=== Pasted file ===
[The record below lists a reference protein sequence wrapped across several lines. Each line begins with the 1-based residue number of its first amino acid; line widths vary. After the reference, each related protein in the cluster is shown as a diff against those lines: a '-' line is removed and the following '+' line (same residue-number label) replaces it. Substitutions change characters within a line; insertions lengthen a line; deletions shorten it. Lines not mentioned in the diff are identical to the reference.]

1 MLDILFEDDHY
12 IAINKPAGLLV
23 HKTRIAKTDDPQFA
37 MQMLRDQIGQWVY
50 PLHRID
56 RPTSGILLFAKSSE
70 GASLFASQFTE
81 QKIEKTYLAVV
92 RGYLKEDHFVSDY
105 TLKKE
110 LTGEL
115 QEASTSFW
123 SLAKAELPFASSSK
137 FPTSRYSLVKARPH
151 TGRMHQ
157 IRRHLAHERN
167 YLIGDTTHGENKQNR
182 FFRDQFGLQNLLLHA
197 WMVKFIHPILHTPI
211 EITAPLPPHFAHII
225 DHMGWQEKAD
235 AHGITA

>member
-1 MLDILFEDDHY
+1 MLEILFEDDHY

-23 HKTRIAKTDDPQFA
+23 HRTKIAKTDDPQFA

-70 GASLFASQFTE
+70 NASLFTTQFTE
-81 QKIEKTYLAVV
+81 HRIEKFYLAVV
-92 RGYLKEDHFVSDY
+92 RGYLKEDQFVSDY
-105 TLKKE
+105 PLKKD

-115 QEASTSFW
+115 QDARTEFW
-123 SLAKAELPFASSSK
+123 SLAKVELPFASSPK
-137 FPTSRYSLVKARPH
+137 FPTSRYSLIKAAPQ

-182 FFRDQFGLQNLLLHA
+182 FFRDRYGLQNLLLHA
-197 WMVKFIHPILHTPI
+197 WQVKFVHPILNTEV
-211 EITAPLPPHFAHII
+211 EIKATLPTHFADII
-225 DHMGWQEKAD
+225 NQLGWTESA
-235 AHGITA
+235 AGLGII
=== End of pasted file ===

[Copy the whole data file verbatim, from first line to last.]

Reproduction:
[The record below lists a reference protein sequence wrapped across several lines. Each line begins with the 1-based residue number of its first amino acid; line widths vary. After the reference, each related protein in the cluster is shown as a diff against those lines: a '-' line is removed and the following '+' line (same residue-number label) replaces it. Substitutions change characters within a line; insertions lengthen a line; deletions shorten it. Lines not mentioned in the diff are identical to the reference.]

1 MLDILFEDDHY
12 IAINKPAGLLV
23 HKTRIAKTDDPQFA
37 MQMLRDQIGQWVY
50 PLHRID
56 RPTSGILLFAKSSE
70 GASLFASQFTE
81 QKIEKTYLAVV
92 RGYLKEDHFVSDY
105 TLKKE
110 LTGEL
115 QEASTSFW
123 SLAKAELPFASSSK
137 FPTSRYSLVKARPH
151 TGRMHQ
157 IRRHLAHERN
167 YLIGDTTHGENKQNR
182 FFRDQFGLQNLLLHA
197 WMVKFIHPILHTPI
211 EITAPLPPHFAHII
225 DHMGWQEKAD
235 AHGITA

>member
-1 MLDILFEDDHY
+1 MLEILFEDDHY

-23 HKTRIAKTDDPQFA
+23 HRTKIAKTDDPQFA

-70 GASLFASQFTE
+70 NASLFTTQFTE
-81 QKIEKTYLAVV
+81 HRIEKFYLAVV
-92 RGYLKEDHFVSDY
+92 RGYLKEDQFVSDY
-105 TLKKE
+105 PLKKD

-115 QEASTSFW
+115 QDARTEFW
-123 SLAKAELPFASSSK
+123 SLAKVELPFASSPK
-137 FPTSRYSLVKARPH
+137 FPTSRYSLIKAAPQ

-182 FFRDQFGLQNLLLHA
+182 FFRDRYGLQNLLLHA
-197 WMVKFIHPILHTPI
+197 WQVKFVHPILNTEV
-211 EITAPLPPHFAHII
+211 EIKATLPTHFADII
-225 DHMGWQEKAD
+225 NQLGWTESA
-235 AHGITA
+235 AGLGII